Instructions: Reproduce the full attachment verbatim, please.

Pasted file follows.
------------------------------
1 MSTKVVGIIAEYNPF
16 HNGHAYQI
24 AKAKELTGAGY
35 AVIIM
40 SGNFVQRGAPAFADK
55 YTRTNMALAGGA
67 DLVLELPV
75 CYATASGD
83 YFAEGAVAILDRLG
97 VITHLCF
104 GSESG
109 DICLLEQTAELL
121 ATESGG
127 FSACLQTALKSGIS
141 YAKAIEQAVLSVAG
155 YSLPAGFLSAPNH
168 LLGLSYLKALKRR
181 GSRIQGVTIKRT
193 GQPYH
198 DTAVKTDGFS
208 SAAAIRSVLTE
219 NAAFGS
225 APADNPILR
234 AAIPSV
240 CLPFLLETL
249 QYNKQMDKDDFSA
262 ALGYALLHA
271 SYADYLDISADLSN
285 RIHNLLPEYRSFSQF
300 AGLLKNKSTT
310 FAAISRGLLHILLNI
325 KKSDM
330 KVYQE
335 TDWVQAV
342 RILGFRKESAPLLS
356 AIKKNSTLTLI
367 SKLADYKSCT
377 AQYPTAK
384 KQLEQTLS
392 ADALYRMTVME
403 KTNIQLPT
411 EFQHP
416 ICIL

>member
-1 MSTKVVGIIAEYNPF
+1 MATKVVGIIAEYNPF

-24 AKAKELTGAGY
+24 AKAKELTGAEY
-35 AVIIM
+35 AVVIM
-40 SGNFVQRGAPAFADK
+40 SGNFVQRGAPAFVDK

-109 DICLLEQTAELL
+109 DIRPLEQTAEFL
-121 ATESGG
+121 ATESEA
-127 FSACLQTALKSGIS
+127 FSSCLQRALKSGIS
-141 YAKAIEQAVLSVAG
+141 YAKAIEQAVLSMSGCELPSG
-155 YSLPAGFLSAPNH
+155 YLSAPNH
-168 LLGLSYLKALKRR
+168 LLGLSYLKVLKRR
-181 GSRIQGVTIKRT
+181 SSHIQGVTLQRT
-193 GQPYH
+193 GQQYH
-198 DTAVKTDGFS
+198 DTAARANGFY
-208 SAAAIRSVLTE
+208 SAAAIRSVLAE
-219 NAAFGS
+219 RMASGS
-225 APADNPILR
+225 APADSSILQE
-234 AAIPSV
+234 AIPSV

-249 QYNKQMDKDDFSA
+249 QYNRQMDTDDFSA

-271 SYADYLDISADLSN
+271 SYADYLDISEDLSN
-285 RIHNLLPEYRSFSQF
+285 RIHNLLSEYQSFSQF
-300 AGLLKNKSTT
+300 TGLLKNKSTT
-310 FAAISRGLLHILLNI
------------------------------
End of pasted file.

1 MSTKVVGIIAEYNPF
16 HNGHAYQI
24 AKAKELTGAGY
35 AVIIM
40 SGNFVQRGAPAFADK
55 YTRTNMALAGGA
67 DLVLELPV
75 CYATASGD
83 YFAEGAVAILDRLG
97 VITHLCF
104 GSESG
109 DICLLEQTAELL
121 ATESGG
127 FSACLQTALKSGIS
141 YAKAIEQAVLSVAG
155 YSLPAGFLSAPNH
168 LLGLSYLKALKRR
181 GSRIQGVTIKRT
193 GQPYH
198 DTAVKTDGFS
208 SAAAIRSVLTE
219 NAAFGS
225 APADNPILR
234 AAIPSV
240 CLPFLLETL
249 QYNKQMDKDDFSA
262 ALGYALLHA
271 SYADYLDISADLSN
285 RIHNLLPEYRSFSQF
300 AGLLKNKSTT
310 FAAISRGLLHILLNI
325 KKSDM
330 KVYQE
335 TDWVQAV
342 RILGFRKESAPLLS
356 AIKKNSTLTLI
367 SKLADYKSCT
377 AQYPTAK
384 KQLEQTLS
392 ADALYRMTVME
403 KTNIQLPT
411 EFQHP
416 ICIL

>member
-1 MSTKVVGIIAEYNPF
+1 MATKVVGIIAEYNPF

-24 AKAKELTGAGY
+24 AKAKELTGAEY
-35 AVIIM
+35 AVVIM
-40 SGNFVQRGAPAFADK
+40 SGNFVQRGAPAFVDK

-109 DICLLEQTAELL
+109 DIRPLEQTAEFL
-121 ATESGG
+121 ATESEA
-127 FSACLQTALKSGIS
+127 FSSCLQRALKSGIS
-141 YAKAIEQAVLSVAG
+141 YAKAIEQAVLSMSGCELPSG
-155 YSLPAGFLSAPNH
+155 YLSAPNH
-168 LLGLSYLKALKRR
+168 LLGLSYLKVLKRR
-181 GSRIQGVTIKRT
+181 SSHIQGVTLQRT
-193 GQPYH
+193 GQQYH
-198 DTAVKTDGFS
+198 DTAARANGFY
-208 SAAAIRSVLTE
+208 SAAAIRSVLAE
-219 NAAFGS
+219 RMASGS
-225 APADNPILR
+225 APADSSILQE
-234 AAIPSV
+234 AIPSV

-249 QYNKQMDKDDFSA
+249 QYNRQMDTDDFSA

-271 SYADYLDISADLSN
+271 SYADYLDISEDLSN
-285 RIHNLLPEYRSFSQF
+285 RIHNLLSEYQSFSQF
-300 AGLLKNKSTT
+300 TGLLKNKSTT
-310 FAAISRGLLHILLNI